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From the Therapist’s Desk: July 2021

July 2021

Each month we’ll bring you a note from one of our therapists. It might be something they’re reading, learning or just something they want to share.

This month’s note is from Kerri Hardy, PT, DPT:

The pelvic floor is part of your core!

Everyone seems to know that they need to work on their core strength and there are many reasons we need a strong core. Some people want to slim their tummy, or have good posture, or help their back, or help with balance, or do sports or other activities. But what do we mean by core muscles? Most people think of their abdominals when they think core. But it’s more extensive than that.

Our core refers to most of the muscles in our trunk. With four layers of abdominals, these muscles are indeed very important support structures. Equally important are your back muscles which help keep the spine straight and stable.

Now, think of your core like a canister. The abdominals and back muscles form the sides. Unfortunately working those muscles alone only strengthens part of the canister. To truly work your core properly, we need to also train your diaphragm (the top of the canister) and the pelvic floor (the bottom of the canister). You may wonder why your therapist is spending time teaching you to breathe while in your session, but coordinating your diaphragm with the core helps to stabilize the pressures in the core.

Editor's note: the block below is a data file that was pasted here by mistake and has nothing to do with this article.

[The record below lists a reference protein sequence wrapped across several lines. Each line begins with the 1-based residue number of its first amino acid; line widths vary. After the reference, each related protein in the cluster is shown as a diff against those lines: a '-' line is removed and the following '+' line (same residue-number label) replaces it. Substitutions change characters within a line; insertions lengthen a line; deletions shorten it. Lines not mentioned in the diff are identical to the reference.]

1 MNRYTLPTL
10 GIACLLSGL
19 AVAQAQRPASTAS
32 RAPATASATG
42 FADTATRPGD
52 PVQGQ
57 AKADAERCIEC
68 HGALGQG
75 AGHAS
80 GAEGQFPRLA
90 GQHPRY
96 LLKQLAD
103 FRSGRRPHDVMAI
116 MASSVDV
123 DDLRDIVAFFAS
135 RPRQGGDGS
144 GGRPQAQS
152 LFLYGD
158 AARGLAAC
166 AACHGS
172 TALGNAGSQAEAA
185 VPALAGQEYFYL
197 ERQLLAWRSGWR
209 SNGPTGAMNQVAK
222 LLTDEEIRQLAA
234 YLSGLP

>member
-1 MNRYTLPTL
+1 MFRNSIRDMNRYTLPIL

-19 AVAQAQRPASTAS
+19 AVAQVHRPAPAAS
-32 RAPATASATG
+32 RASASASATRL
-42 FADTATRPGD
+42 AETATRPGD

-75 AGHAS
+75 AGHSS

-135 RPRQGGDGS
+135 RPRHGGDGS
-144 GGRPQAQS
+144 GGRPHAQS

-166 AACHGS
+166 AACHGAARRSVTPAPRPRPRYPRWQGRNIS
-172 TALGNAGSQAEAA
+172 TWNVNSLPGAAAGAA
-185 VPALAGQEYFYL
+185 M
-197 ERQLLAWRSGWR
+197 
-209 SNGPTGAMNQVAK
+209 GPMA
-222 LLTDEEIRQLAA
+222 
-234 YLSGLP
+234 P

And, speaking of pressures…If we ignore the floor of our canister and only work or squeeze the muscles from above we have a pressure imbalance and can have trouble with our pelvic floors. Visualize a tube of toothpaste. If we only squeeze from the middle or top and don’t have any help from the bottom (if we’ve removed the cap from the tube)… that pressure can push everything out! That’s when we can get leaking or prolapse, things we definitely want to avoid. Think about this while doing any kind of lifting around the house or with exercises…and especially with any kinds of abdominal exercises. 

If you need help with putting that cap on the tube of toothpaste… I mean balancing pressures in your abdomen to prevent leaks or prolapse, give us a call at Core! We can help.

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